Bangladesh witnessed a jump in foreign aid disbursement – up by 57.9% year-on-year – in the first eight months of the current fiscal (FY2021-22), riding mainly on the pandemic-related budget assistance and loans for purchasing Covid-19 vaccines.
In the July-February period, foreign development partners released $5.9 billion, which was just $3.7 billion in the corresponding period of the previous fiscal (FY2020-21), according to the latest report of the Economic Relations Division (ERD).
ERD officials said despite the surge in aid, ministries and agencies concerned failed to increase their capacity to implement development projects, which was why the government cut the budgetary allocation of foreign funds in the Revised Annual Development Programme (RADP).
The allocation decreased by Tk17,774 crore from the Tk88,024 crore.
Economists fear the foreign fund disbursement might drop in the next months of the fiscal owing to the slow implementation of some large infrastructural development projects thanks to the Russian-Ukraine war that began in late February. However, the full-swing implementation of other projects can change the game.
"We have huge shortcomings in utilising foreign aid in development projects. This time the fund disbursement increased due mainly to Covid-related financing" said Policy Research Institute Executive Director Ahsan H Mansur.
"It is true that the Russia-Ukraine war hikes the price of construction materials. However, project implementation with proper strategies can increase the release of the foreign funds," he told The Business Standard.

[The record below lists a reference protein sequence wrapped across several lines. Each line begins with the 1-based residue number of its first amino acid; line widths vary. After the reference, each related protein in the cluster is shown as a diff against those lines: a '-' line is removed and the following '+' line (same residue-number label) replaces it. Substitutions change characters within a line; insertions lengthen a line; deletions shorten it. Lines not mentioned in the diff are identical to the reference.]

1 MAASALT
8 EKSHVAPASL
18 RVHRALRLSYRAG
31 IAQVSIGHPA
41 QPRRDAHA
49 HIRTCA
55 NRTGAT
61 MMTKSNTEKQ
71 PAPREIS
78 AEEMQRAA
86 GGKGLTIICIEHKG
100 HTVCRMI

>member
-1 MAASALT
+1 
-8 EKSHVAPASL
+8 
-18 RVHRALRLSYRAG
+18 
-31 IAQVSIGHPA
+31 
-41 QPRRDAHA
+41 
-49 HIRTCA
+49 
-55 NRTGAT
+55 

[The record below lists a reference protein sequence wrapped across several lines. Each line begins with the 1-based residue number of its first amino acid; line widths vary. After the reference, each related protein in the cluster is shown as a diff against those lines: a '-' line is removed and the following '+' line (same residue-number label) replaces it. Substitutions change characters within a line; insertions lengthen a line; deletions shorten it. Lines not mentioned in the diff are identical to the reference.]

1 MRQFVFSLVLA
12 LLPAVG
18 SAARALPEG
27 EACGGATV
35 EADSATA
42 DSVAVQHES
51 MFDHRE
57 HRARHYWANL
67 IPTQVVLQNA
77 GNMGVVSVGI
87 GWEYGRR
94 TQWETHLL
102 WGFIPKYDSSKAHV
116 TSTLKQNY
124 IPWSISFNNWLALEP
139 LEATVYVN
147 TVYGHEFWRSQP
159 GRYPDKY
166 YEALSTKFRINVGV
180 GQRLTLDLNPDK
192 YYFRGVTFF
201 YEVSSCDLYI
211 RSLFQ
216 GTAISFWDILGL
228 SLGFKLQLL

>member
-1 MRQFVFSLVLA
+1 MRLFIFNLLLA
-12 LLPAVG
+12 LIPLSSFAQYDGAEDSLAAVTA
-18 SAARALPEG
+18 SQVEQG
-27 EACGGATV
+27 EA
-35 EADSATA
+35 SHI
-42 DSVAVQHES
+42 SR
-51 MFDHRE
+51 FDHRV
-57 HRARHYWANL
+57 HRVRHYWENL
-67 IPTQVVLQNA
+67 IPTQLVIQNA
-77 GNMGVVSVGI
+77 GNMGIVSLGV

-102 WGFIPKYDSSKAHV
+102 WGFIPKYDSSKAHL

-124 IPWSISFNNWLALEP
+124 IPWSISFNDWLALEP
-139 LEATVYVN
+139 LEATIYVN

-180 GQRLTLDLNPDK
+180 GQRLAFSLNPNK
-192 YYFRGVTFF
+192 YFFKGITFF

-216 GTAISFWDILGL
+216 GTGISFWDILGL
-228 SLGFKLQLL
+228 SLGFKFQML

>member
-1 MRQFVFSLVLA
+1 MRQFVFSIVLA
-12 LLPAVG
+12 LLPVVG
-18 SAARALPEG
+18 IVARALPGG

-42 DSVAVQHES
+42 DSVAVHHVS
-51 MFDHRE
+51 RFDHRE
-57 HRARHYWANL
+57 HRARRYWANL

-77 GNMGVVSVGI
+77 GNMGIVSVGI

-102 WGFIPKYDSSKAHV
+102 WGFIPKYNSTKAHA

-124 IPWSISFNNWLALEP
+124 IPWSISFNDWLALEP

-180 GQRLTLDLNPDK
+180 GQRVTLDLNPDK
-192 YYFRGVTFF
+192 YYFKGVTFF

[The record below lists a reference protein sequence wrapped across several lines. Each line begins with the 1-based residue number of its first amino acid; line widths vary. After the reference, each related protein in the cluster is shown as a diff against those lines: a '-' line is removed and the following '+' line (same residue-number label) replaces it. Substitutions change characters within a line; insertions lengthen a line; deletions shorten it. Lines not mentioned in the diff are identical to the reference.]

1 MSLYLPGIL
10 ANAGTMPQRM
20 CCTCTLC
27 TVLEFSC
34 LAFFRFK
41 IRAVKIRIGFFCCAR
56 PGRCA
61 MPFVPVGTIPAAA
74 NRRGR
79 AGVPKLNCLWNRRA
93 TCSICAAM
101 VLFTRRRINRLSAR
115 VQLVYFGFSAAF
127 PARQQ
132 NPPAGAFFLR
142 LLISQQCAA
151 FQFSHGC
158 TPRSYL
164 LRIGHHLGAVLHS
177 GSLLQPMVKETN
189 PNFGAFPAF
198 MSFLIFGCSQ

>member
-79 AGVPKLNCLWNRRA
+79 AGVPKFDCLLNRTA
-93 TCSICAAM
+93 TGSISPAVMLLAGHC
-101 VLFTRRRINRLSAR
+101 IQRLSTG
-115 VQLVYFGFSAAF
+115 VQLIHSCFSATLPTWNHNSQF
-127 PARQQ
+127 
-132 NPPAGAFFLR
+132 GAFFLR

Of the disbursed $5.9 billion, Asian Development Bank released the highest $1.8 billion, followed by Japan's $1.3 billion, World Bank's $711 million and Russia's $701 million. Besides, China provided Bangladesh with $497 million during this period.
Apart from the fund disbursement, the country received foreign aid commitment of $4.8 billion, up by 22.26% year-on-year, in the July-February period, the ERD report said. It was $3.9 billion last year.
Of the amount, China will provide $1.1 billion, Asian Development Bank $822 million, World Bank $795 million, Asian Infrastructure Investment Bank $515 million and Japan will give $380 million. China's committed investment is the highest as it would finance the Dhaka-Ashulia Elevated Expressway project.
Former lead economist at the World Bank in Dhaka Zahid Hussain believes the aid commitment would increase in future as Bangladesh's economy is performing well.
"The Russia-Ukraine war will not have significant impacts on foreign fund commitments," he told TBS.
Meanwhile, the government spent $1.3 billion in repaying foreign loans in the first eight months of the fiscal year, which was $1.2 billion last year.